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Monday, December 09, 2019 {{ new Date().getDay() }}

George Floyd Changed My Mind


George Floyd

For many years, I was skeptical about accusations of racism in the criminal justice system. Yes, I knew that blacks comprised only about 12 percent of the population yet represented 33 percent of the prison population. But those data alone did not prove that police are racists or that courts are tougher on blacks than others. The relevant criterion is not the percentage of the population, but the percentage of the criminal population, and when you consider the higher rates of offending among African Americans, the seemingly disproportionate rates of incarceration make sense.

Well, some countered, if you look at who winds up on death row, you can see the racism at work. Less than half of murder victims in the U.S. are white, yet a 2003 study found that 80 percent of inmates on death row had killed white people. I wasn't convinced. It might be evidence of racism, or it could be that when people kill others of their same race, they are more likely to know them. These could be crimes of passion and therefore less likely to draw the death penalty. According to the Bureau of Justice Statistics, between 2001 and 2005, nearly 78 percent of blacks were murdered by other blacks, and nearly 70 percent of whites were killed by other whites.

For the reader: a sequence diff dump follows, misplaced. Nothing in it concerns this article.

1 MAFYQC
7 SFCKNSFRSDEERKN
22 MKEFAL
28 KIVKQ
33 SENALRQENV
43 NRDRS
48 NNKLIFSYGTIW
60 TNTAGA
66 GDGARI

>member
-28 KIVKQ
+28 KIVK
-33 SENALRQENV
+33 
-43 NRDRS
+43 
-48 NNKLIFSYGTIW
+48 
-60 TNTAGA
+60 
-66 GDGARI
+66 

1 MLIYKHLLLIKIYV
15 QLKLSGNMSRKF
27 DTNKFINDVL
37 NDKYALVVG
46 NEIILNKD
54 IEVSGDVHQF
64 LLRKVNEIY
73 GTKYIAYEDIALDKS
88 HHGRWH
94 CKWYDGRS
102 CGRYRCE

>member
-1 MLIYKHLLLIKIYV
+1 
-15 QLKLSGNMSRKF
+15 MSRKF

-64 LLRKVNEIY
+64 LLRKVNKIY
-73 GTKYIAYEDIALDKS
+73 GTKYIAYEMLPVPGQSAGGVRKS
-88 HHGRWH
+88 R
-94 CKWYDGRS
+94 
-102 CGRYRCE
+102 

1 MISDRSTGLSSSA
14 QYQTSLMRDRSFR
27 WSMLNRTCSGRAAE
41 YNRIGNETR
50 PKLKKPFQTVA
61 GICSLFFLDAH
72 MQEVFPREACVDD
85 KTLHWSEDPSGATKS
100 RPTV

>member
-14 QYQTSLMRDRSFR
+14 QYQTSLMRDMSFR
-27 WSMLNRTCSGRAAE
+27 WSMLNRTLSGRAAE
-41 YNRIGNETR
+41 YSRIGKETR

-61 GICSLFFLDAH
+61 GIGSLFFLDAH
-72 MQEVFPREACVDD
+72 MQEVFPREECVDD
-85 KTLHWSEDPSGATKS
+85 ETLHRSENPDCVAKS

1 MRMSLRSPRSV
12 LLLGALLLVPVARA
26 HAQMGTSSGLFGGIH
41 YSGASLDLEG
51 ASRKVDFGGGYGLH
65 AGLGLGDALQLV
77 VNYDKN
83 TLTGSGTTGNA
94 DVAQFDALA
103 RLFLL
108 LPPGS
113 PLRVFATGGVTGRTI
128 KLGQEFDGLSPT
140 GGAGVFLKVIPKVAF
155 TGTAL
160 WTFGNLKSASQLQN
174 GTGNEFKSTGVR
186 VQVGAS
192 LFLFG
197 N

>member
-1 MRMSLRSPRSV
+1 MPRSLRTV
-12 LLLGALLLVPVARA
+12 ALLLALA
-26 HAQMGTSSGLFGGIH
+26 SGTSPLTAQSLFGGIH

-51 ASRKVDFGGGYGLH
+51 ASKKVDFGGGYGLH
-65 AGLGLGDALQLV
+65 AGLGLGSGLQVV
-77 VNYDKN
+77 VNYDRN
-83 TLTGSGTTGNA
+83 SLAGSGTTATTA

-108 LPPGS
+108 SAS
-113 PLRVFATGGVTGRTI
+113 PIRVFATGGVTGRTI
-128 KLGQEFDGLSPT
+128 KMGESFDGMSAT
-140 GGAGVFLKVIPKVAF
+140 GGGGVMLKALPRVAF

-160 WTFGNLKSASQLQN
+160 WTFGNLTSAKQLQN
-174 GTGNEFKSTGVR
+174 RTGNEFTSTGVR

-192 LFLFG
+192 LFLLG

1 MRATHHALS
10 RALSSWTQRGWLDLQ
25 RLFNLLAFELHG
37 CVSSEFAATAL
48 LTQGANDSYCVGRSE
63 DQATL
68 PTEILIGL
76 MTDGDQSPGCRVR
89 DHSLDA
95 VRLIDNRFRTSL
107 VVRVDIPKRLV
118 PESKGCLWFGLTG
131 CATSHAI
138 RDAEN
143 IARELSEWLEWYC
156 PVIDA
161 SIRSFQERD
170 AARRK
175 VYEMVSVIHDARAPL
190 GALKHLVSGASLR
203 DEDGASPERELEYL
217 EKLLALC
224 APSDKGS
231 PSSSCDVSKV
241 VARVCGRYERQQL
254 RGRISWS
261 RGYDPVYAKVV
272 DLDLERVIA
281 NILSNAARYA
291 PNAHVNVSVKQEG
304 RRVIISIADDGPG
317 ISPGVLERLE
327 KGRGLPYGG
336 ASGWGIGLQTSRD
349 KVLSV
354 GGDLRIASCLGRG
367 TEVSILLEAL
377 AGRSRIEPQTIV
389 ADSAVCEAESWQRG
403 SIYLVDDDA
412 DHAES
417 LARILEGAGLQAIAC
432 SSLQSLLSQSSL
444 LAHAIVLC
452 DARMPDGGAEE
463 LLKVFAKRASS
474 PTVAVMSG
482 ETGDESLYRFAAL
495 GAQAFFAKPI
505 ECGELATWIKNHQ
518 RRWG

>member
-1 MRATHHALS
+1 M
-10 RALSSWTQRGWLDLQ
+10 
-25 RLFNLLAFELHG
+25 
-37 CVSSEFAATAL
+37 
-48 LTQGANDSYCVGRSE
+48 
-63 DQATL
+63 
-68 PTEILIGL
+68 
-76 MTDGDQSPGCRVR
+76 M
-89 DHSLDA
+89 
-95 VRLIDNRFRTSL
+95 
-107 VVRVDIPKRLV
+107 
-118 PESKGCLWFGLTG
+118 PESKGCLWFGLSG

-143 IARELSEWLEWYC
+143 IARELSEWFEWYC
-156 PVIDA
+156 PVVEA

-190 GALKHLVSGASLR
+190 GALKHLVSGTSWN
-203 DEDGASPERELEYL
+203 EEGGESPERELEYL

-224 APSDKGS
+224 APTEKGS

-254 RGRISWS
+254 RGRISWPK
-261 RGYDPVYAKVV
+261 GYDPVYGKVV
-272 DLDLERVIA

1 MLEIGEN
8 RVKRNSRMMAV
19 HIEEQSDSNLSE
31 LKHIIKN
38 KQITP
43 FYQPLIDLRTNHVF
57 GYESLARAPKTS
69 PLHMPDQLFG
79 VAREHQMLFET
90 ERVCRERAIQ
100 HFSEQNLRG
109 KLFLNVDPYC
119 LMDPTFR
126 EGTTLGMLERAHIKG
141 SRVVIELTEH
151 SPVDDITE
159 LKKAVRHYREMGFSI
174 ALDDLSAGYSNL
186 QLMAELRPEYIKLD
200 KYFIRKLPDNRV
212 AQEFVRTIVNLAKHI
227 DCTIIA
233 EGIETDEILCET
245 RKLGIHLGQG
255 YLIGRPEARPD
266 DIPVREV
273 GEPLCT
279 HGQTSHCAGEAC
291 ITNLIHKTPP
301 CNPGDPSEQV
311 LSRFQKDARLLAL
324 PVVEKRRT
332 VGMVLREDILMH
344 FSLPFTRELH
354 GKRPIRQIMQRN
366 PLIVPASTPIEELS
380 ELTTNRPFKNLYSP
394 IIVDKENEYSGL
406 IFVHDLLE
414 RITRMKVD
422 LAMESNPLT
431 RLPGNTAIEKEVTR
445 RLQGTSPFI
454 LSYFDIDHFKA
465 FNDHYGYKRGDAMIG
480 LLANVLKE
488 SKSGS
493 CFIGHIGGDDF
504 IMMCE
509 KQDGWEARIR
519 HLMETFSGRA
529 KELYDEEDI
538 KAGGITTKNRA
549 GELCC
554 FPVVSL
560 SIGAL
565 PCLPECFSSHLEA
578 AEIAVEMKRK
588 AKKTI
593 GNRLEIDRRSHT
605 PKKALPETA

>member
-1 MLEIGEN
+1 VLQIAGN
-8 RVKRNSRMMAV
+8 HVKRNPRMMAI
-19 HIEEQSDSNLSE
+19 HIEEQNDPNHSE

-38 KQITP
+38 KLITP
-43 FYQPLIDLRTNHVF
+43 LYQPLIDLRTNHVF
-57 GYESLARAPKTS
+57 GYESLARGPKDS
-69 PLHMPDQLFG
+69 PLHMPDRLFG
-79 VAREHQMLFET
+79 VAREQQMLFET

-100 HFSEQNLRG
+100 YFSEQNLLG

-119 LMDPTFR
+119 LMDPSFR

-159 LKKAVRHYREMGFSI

I thought Michael Brown's death at the hands of a cop in Ferguson was tragic, but the Obama Department of Justice investigation found that the forensic evidence supported the officer's version of events.

My views have changed though, bit by bit, over the past half-decade. Was it the sheer accumulation of cases? Eric Garner was choked to death. Yes, he was resisting arrest, but for what? For selling "loosies" — untaxed cigarettes. Freddie Gray, 25, was taken into custody in Baltimore. Handcuffed but not belted to his seat, police took him for what they called a "rough ride." Somehow, he snapped his spine in the police van. He lapsed into a coma and died a week later.

Walter Scott was stopped for a defective taillight. After initial questioning and a quick scuffle, Scott fled the officer (perhaps fearful because he owed back child support). Officer Michael Slager shot Scott in the back, killing him. He filed a police report saying that Scott had grabbed his Taser, but a bystander video showed that after the shooting, Officer Slager ran back to the site of the initial scrap, picked something up and dropped it next to Scott's body.

Laquan McDonald was a 17-year-old with PCP in his system and a knife in his hand. But contrary to the police report suggesting that McDonald was shot after lunging at police, the autopsy showed that he was hit 16 times, nine of them in the back.

Ahmaud Arbery was out jogging and was tracked and trapped by a two-car posse that included a former law enforcement officer. The last words Arbery heard before he died were "f——— n——-."